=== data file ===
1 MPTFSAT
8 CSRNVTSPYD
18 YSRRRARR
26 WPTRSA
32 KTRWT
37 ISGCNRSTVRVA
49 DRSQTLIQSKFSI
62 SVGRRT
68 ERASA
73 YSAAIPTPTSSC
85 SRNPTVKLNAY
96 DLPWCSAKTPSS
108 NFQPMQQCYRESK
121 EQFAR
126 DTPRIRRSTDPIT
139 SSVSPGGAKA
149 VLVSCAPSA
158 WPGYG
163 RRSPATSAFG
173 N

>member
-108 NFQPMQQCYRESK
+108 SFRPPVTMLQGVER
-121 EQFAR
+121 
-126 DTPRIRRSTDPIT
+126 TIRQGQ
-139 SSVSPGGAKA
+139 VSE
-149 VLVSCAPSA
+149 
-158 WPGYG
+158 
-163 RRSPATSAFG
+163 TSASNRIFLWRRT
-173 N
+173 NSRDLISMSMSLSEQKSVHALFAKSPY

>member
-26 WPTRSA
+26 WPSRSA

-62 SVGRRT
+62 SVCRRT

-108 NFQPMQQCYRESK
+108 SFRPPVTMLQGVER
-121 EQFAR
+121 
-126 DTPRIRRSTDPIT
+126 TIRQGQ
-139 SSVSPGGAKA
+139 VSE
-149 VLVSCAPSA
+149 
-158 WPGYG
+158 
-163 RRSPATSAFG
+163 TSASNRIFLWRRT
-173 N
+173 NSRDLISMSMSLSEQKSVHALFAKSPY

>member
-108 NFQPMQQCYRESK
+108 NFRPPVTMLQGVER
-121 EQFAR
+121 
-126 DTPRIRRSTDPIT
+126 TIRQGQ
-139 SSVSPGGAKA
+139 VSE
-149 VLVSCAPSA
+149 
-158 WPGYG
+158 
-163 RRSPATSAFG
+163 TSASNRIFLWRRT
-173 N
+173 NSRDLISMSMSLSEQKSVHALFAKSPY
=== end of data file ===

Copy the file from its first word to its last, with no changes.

1 MPTFSAT
8 CSRNVTSPYD
18 YSRRRARR
26 WPTRSA
32 KTRWT
37 ISGCNRSTVRVA
49 DRSQTLIQSKFSI
62 SVGRRT
68 ERASA
73 YSAAIPTPTSSC
85 SRNPTVKLNAY
96 DLPWCSAKTPSS
108 NFQPMQQCYRESK
121 EQFAR
126 DTPRIRRSTDPIT
139 SSVSPGGAKA
149 VLVSCAPSA
158 WPGYG
163 RRSPATSAFG
173 N

>member
-108 NFQPMQQCYRESK
+108 SFRPPVTMLQGVER
-121 EQFAR
+121 
-126 DTPRIRRSTDPIT
+126 TIRQGQ
-139 SSVSPGGAKA
+139 VSE
-149 VLVSCAPSA
+149 
-158 WPGYG
+158 
-163 RRSPATSAFG
+163 TSASNRIFLWRRT
-173 N
+173 NSRDLISMSMSLSEQKSVHALFAKSPY

>member
-26 WPTRSA
+26 WPSRSA

-62 SVGRRT
+62 SVCRRT

-108 NFQPMQQCYRESK
+108 SFRPPVTMLQGVER
-121 EQFAR
+121 
-126 DTPRIRRSTDPIT
+126 TIRQGQ
-139 SSVSPGGAKA
+139 VSE
-149 VLVSCAPSA
+149 
-158 WPGYG
+158 
-163 RRSPATSAFG
+163 TSASNRIFLWRRT
-173 N
+173 NSRDLISMSMSLSEQKSVHALFAKSPY

>member
-108 NFQPMQQCYRESK
+108 NFRPPVTMLQGVER
-121 EQFAR
+121 
-126 DTPRIRRSTDPIT
+126 TIRQGQ
-139 SSVSPGGAKA
+139 VSE
-149 VLVSCAPSA
+149 
-158 WPGYG
+158 
-163 RRSPATSAFG
+163 TSASNRIFLWRRT
-173 N
+173 NSRDLISMSMSLSEQKSVHALFAKSPY